The Swiss National Bank (SNB) could be forced to sell a chunk of its more than $100 billion US stock portfolio as part of a campaign to ban it from investing in defense companies.
A poll by gfs.bern for public broadcaster SRG showed 54% of voters in favour of the proposal, which goes to a national vote on November 29.
Such an outcome would forbid the central bank or pension funds from providing financing for a company that derives more than 5% of revenue from arms sales. The SNB estimates it’d have to sell stakes in 300 companies, which together are worth 11% of the value of its portfolio of global stocks.
While few details on its individual holdings are available, its US disclosure forms show it owned shares worth $369 million in Tomahawk cruise missile-producer Raytheon Co as of June, while its stake in Boeing Co., maker of the B-52 bomber, was worth $388 million.
The campaign is the latest assault on the independent central bank, which over the years has faced calls to pay out more money to the government, divest from fossil-fuel producers and even change the way it provides money to the economy.
While the SNB already excludes companies that make internationally condemned weapons like anti-personnel mines from its holdings, excluding ever-more companies could jeopardise the market-neutrality of its investments and complicate policy making.
Because the SNB’s investments, accrued from its foreign exchange interventions to weaken the franc, are designed to support its policy objectives, it seeks to mirror indexes and doesn’t engage in active stock picking.
Supporters of the initiative, proposed by anti-war activists, say it’ll help ensure public money isn’t used in a harmful way. The government, however, opposes the measure, saying it won’t do much to stop arms makers and will make life difficult for pension funds, already facing low returns.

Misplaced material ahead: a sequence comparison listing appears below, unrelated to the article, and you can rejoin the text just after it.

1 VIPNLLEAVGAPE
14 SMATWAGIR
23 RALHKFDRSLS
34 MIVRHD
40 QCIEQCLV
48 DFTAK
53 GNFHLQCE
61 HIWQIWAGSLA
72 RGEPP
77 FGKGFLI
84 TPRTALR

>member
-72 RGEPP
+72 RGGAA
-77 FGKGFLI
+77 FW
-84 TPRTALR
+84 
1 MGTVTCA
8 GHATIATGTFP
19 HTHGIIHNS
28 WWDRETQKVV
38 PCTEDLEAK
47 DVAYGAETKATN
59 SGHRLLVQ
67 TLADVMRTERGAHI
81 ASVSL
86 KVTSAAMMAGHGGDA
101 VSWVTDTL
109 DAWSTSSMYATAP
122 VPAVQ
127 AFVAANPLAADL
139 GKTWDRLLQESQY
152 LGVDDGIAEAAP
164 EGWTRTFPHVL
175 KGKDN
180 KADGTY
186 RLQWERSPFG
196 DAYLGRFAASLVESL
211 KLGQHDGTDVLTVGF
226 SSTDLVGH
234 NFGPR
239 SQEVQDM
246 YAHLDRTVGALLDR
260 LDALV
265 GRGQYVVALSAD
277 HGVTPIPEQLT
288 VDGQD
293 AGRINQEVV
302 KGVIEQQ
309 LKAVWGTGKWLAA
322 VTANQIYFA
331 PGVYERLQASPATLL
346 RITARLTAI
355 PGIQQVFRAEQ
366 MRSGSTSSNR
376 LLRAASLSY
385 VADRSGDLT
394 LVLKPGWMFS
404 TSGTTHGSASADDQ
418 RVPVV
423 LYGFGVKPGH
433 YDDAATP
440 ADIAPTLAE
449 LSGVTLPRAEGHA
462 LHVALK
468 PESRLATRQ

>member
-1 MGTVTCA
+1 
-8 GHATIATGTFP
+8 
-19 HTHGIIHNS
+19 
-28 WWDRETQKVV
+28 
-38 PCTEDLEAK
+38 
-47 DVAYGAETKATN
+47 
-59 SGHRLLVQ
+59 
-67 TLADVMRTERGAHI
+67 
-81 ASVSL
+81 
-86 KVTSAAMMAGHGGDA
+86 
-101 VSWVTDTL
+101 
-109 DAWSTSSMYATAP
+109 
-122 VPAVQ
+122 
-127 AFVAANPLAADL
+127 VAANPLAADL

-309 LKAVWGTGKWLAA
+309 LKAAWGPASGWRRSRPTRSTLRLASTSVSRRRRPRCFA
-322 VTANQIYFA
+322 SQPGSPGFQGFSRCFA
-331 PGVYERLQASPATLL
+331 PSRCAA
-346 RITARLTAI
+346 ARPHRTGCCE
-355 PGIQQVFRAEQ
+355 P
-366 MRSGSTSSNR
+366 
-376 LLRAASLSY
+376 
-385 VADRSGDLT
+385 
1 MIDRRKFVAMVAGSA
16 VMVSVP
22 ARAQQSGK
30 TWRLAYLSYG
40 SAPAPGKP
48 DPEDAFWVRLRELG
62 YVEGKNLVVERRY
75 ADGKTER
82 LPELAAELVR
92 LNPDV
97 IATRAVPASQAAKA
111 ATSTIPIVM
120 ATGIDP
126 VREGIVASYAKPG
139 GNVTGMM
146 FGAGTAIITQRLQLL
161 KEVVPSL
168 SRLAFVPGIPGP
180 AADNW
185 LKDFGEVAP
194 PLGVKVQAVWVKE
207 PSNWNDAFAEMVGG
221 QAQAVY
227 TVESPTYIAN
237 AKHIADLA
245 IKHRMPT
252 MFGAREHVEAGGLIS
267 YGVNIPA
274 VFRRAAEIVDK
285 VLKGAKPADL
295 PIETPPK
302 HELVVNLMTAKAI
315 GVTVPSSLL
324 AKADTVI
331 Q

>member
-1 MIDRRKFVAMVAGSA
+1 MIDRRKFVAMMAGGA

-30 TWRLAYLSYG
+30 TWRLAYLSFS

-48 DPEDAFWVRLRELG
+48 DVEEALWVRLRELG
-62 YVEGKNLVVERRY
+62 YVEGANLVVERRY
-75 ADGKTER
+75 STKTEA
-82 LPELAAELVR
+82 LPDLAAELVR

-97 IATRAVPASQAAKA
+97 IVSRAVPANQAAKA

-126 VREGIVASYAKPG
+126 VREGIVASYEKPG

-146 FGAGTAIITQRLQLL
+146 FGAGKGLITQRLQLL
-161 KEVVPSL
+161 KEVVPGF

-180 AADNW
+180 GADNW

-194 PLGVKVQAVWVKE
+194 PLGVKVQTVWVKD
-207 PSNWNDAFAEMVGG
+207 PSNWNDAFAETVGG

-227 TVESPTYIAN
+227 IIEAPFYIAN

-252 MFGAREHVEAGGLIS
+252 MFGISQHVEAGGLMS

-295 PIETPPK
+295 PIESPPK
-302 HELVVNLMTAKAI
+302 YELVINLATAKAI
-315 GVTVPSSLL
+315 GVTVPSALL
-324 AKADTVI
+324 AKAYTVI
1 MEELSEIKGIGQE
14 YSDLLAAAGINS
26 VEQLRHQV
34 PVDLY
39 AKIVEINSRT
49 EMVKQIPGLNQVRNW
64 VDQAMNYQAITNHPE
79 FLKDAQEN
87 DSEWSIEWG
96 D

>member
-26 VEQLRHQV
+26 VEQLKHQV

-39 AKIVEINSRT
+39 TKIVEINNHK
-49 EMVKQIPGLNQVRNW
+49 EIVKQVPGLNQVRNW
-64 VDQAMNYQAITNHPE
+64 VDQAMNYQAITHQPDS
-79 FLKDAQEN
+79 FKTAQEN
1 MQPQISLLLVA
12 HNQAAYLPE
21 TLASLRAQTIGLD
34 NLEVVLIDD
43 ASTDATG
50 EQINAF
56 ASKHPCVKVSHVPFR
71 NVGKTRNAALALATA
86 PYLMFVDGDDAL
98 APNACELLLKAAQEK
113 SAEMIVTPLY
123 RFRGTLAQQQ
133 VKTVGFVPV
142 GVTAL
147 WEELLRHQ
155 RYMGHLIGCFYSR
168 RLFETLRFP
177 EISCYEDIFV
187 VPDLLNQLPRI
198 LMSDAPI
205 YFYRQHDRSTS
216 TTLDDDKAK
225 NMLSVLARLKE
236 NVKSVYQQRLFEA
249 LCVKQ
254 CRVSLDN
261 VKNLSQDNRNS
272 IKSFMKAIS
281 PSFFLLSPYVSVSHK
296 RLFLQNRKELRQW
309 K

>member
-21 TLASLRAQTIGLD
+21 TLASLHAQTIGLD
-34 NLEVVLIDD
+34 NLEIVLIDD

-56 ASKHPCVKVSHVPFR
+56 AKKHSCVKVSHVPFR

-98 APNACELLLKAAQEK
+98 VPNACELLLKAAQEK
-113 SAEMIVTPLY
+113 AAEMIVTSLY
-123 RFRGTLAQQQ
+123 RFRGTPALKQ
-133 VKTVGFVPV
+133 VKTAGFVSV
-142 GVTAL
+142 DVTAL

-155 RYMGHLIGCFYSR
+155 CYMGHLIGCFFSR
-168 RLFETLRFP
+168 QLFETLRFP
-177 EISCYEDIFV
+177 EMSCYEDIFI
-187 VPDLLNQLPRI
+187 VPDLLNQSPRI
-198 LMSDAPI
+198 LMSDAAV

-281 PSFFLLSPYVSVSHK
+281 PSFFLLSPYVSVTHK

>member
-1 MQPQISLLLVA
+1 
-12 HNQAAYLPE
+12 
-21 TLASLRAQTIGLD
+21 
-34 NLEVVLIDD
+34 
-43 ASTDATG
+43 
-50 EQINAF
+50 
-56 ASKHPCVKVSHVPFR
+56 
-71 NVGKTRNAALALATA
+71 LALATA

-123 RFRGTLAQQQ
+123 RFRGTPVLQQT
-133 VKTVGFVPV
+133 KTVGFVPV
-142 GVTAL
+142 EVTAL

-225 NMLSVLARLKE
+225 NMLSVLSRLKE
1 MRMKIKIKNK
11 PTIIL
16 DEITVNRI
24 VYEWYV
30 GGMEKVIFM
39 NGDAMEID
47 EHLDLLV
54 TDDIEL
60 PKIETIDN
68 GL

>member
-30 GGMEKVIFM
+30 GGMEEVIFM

Swiss commodity traders up in arms over bid at foreign liability
Switzerland’s commodity traders are crying foul over a widely supported proposal that would make them liable for lapses on human rights and environmental standards abroad.
Swiss-based companies, like Glencore Plc, or those with major operations in the country, could be taken to court by aggrieved foreign parties, if the “Responsible Business Initiative” passes on November 29.
“This initiative goes way too far,” said Florence Schurch, secretary general of the Swiss Trading and Shipping Association, or STSA, which represents companies like Vitol Group, Gunvor Group Ltd., Cofco International and Mercuria Energy Group Ltd.
The Swiss government also opposes the initiative, saying it will make companies liable for foreign subsidiaries and suppliers. Bern offered a moderate counterproposal that will establish a reporting requirement for publicly owned companies and large financial institutions, but won’t allow them to be taken to court in Switzerland.
Worryingly for Switzerland’s business sector, the corporate responsibility initiative is the latest in a string of plebiscites — including a reform of the tax code and limits on executive compensation — that risk lessening the country’s appeal as a base.
Swiss-based commodity traders handle about a third of the global oil trade, including an estimated 75% of Russian oil. They’re a key pillar of the local economy, generating 35,000 jobs and a big chunk of budgets in Geneva and Zug, according to the STSA.